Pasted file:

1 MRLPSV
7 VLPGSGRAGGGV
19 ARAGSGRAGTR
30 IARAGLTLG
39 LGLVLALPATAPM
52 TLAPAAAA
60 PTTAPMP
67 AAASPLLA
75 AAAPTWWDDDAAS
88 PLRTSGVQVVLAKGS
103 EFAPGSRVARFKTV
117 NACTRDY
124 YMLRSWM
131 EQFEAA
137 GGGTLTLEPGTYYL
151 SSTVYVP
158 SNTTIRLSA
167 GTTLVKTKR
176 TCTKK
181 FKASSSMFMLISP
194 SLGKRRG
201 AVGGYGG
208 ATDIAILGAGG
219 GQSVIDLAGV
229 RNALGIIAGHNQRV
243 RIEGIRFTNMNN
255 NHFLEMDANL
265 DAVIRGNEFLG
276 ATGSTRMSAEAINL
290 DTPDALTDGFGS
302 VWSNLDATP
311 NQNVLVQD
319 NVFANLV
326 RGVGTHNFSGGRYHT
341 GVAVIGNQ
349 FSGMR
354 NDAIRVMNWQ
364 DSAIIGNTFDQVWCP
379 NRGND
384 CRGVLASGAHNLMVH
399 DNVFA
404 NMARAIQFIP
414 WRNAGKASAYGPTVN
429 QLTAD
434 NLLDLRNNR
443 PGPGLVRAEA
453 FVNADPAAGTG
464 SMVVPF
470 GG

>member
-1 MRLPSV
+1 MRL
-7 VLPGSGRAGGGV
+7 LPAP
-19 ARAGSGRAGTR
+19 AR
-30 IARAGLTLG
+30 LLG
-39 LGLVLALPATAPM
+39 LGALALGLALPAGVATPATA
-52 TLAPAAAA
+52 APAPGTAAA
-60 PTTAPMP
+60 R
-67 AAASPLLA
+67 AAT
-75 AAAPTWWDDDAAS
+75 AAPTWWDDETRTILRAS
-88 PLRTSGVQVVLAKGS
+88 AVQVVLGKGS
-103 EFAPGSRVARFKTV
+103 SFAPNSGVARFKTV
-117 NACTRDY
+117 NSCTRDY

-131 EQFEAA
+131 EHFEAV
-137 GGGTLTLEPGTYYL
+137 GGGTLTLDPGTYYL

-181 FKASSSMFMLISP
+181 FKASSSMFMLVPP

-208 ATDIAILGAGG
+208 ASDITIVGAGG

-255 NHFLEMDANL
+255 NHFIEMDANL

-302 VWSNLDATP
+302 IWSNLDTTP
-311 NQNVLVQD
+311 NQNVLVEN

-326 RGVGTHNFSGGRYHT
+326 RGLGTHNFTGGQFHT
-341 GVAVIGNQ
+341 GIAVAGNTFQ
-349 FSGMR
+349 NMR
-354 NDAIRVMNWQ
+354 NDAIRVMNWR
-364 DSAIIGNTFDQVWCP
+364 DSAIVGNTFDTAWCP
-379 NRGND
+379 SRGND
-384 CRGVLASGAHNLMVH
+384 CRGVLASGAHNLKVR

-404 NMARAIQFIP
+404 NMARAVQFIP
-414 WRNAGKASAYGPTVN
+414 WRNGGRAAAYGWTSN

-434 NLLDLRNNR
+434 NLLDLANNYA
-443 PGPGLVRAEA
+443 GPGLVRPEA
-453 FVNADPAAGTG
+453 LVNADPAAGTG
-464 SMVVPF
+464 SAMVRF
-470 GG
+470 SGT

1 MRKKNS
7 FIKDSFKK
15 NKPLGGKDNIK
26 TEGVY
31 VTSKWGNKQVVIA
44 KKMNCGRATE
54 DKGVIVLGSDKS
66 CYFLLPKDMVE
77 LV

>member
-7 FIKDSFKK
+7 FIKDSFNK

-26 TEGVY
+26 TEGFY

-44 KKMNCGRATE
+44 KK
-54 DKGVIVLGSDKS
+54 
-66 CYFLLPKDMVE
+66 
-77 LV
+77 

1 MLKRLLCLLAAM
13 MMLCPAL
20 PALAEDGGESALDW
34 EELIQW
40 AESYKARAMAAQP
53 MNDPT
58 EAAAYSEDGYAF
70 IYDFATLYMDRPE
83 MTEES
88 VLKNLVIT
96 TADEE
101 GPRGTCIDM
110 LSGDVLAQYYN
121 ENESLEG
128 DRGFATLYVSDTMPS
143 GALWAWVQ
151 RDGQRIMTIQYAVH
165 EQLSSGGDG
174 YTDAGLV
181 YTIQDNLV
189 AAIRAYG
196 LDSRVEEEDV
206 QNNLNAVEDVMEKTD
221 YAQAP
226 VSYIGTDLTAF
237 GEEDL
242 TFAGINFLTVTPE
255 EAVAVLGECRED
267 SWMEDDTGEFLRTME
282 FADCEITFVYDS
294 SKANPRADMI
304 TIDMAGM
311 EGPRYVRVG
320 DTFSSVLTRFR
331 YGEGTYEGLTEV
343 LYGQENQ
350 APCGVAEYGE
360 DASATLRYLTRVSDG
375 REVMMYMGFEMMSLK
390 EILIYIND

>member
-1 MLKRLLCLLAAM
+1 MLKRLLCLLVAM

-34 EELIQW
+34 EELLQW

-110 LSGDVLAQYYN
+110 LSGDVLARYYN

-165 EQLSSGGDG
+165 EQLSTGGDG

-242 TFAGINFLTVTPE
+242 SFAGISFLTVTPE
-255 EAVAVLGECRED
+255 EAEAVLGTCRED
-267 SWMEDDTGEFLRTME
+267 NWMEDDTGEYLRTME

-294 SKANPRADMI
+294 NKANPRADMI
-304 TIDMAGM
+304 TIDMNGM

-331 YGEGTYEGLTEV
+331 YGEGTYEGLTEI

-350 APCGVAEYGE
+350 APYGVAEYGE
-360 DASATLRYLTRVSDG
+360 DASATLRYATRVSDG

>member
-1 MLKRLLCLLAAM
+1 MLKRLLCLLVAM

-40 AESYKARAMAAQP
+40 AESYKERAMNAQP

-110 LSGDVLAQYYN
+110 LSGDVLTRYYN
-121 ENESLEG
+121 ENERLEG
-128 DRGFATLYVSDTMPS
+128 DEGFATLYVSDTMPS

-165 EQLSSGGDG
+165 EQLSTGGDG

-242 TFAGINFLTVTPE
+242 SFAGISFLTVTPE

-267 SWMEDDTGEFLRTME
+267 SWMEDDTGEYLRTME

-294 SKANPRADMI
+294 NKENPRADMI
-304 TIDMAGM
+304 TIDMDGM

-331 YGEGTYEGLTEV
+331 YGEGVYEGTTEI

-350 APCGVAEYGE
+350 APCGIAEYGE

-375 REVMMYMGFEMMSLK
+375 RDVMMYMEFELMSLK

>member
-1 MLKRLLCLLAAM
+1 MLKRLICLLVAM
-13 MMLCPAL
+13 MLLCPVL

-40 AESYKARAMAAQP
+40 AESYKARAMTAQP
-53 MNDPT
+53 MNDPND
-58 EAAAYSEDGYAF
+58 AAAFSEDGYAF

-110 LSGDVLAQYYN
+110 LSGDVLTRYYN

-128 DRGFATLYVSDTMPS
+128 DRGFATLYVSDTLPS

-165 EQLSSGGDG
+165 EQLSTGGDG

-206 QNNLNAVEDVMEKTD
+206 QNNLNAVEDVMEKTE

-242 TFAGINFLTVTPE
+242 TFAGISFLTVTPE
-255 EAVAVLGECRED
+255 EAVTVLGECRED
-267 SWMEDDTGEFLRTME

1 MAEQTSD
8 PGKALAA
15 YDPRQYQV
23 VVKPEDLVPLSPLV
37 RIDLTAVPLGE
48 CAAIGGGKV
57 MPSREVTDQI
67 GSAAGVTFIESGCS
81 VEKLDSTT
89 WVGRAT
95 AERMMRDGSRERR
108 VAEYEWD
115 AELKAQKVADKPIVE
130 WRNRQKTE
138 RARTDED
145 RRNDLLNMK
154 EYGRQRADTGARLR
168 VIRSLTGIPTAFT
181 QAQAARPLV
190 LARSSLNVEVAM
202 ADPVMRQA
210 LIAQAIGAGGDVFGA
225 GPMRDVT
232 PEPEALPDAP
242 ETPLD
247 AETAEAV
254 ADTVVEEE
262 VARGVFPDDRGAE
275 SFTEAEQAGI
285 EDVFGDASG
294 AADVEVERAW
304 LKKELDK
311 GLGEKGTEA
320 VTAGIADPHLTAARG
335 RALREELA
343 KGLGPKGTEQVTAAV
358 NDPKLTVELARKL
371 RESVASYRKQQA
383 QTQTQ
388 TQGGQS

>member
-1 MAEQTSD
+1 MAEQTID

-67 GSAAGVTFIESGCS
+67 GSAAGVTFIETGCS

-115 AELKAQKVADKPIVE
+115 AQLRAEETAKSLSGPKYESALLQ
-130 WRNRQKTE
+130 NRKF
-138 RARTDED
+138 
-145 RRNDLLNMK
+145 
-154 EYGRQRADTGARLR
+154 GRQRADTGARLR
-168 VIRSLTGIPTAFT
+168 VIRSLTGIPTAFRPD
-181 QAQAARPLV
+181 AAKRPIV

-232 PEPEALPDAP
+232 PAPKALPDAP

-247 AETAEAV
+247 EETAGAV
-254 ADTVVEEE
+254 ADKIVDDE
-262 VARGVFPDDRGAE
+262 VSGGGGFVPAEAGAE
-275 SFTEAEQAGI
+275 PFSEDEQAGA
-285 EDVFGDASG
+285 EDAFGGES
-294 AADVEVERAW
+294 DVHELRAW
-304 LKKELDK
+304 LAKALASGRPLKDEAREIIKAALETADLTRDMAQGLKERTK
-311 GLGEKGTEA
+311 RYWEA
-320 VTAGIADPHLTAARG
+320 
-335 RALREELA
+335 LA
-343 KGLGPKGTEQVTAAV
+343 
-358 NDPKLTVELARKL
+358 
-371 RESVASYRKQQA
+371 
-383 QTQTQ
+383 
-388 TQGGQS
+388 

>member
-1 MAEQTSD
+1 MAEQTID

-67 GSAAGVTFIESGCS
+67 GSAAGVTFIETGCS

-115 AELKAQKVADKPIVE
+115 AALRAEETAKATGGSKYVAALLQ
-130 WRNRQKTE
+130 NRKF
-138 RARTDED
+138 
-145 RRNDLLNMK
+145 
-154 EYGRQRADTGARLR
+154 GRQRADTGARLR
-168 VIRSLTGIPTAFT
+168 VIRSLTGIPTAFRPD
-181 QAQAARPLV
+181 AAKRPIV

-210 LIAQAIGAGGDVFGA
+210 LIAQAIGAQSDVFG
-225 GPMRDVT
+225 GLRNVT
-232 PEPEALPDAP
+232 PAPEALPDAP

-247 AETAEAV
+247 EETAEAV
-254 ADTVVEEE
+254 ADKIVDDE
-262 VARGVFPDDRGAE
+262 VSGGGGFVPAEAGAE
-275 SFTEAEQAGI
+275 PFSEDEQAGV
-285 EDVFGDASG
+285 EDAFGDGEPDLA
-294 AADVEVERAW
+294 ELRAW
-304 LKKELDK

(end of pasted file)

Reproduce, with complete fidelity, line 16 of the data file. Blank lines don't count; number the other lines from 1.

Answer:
151 SSTVYVP